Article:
Transforming past crisis

Published on Monday, 19 September 2016

Nancy’s journey is much like the Whānau Ora movement that she has championed since its earliest days. It has been a transformative one, making her ideally suited to her new role at Te Puni Kōkiri as Chief Advisor.

There is a grace and quiet strength to Nancy Tuaine that is both comforting and a little intimidating.

She’s one of those natural leaders possessing that rare skill set of being very approachable and genuinely interested in people, while at the same time giving a strong sense that if required it, she could be a formidable force.   
 
Nancy’s journey is much like the Whānau Ora movement that she has championed since its earliest days.  It has been a transformative one, making her ideally suited to her new role at Te Puni Kōkiri as Chief Advisor where she will be primarily charged with promoting Whānau Ora across government agencies. 
 

Nancy Tuaine, Te Puni Kōkiri Chief Advisor.


Nancy is a child of the awa.  With iwi affiliations to Te Atihaunui a Pāpārangi and Ngāti Rangi, Nancy was initially raised in Taihape, but moved back to Whanganui at the age of 16 when her father became a casualty of railway closures.  

 

Her father was a huge influence in her life and someone she credits with providing a strong grounding on the importance of whānau, understanding your connections and maintaining them.   
 
“Whanganui is not that far from Wellington.  But a trip here would take ages with my Dad.  Because we would visit every single one of our whānau that lived between here and there, often staying the night too.  He always stressed the need to maintain ties with all our whānau, and he always took me back to my marae at Raetihi as well.”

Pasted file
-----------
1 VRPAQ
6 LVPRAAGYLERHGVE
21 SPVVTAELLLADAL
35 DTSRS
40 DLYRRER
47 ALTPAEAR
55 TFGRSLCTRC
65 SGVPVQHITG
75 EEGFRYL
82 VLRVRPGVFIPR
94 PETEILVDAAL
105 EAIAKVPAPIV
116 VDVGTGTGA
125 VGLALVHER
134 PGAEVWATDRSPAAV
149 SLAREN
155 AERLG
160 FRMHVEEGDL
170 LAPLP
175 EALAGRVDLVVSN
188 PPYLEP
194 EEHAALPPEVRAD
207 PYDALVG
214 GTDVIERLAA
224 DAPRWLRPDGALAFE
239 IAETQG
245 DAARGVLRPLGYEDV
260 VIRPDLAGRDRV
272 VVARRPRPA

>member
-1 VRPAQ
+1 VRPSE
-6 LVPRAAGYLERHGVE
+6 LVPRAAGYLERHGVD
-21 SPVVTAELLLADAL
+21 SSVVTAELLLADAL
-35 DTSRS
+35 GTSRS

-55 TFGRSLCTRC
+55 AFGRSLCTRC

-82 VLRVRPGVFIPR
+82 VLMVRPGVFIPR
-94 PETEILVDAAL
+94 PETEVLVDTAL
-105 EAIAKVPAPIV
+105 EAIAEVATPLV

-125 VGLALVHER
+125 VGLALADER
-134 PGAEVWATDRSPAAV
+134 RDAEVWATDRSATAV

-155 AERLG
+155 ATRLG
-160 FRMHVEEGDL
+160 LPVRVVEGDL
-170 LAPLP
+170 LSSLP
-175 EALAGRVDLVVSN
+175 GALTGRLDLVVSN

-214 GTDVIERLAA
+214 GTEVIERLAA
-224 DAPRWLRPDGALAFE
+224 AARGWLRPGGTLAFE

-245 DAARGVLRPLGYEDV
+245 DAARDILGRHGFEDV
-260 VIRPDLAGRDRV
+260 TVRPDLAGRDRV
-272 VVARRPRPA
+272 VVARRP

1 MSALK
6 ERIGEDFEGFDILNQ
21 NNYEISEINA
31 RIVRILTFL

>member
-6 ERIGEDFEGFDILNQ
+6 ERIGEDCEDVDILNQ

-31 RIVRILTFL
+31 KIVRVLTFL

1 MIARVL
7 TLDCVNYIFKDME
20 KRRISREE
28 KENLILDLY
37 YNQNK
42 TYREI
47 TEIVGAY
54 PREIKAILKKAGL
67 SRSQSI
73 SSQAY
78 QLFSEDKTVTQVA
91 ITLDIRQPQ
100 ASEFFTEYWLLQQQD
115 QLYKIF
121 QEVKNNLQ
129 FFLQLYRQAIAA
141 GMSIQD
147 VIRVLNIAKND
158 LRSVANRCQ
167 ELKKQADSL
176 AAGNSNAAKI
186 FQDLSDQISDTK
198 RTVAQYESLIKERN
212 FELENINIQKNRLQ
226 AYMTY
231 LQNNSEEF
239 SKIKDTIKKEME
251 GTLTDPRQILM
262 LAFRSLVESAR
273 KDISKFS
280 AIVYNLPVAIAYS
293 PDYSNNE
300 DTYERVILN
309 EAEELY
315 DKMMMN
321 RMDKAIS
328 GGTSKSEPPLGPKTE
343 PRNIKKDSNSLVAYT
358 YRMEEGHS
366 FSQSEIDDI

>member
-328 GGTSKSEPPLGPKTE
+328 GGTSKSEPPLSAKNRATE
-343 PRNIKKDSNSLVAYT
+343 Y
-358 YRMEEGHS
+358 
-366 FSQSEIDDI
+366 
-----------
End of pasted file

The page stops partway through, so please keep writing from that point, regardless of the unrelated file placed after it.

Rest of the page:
She became a trustee of that marae, an appointment that her father approved of, if for no other reason than it demonstrated that his teachings had found fertile ground.  He passed not long after. She readily admits these early experiences with her father shaped her present day understanding of what whānau ora is all about. 
 
Even so, schooling didn’t hold her for that long either.  She dropped out as soon as she could, but would soon find herself in the nurturing hands of yet another humble but capable leader. 
 
“I ended up doing a Māori Access module at the marae.  I met Aunty Tari there.  She was the regional coordinator and I went on to become her secretary.” 
 
Career wise she hasn’t looked back.  A role at Te Puni Kōkiri in its earlier days followed work at the Iwi Transition Agency and her short time as a Māori and Pacific Island recruit in Māori Affairs.  She was then asked by Dame Tariana Turia to join her and help set up the infrastructure of Te Oranganui Iwi Health Authority in 1993.  She knew then that she wanted to be CE there, but a stint as Transitional Manager at the Whanganui Trust Board would occupy her for some nine years before returning to lead the organisation whose role and purpose deeply resonates with her.